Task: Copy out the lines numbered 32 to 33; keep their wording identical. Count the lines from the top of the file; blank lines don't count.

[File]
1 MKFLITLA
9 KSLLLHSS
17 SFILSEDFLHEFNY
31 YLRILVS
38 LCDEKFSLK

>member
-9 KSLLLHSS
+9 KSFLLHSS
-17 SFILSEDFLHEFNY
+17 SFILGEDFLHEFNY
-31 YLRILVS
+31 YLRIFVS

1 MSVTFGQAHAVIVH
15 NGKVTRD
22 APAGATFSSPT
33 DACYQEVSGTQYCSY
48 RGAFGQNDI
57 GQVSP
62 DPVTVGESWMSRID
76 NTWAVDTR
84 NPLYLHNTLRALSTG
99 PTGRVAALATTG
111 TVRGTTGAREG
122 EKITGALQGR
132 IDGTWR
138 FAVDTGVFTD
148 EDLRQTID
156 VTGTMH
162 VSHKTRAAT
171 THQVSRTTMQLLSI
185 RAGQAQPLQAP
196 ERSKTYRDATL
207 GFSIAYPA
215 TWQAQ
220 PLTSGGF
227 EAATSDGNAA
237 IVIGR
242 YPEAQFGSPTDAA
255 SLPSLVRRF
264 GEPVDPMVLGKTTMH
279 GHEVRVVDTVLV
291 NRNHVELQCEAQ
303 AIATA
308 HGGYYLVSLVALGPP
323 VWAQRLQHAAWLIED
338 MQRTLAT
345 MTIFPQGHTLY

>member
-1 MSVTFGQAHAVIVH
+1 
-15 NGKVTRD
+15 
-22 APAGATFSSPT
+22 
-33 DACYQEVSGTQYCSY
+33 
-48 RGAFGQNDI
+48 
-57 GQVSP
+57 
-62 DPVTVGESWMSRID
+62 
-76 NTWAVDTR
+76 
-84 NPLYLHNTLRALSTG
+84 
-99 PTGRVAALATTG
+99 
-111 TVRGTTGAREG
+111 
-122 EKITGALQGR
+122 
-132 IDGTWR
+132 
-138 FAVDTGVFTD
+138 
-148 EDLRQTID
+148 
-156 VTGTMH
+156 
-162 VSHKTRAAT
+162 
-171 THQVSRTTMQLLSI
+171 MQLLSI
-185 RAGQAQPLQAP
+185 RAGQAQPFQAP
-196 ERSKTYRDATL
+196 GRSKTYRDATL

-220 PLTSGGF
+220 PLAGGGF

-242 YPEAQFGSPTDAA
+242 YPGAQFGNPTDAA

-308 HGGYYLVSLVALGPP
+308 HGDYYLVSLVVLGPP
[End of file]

196 ERSKTYRDATL
207 GFSIAYPA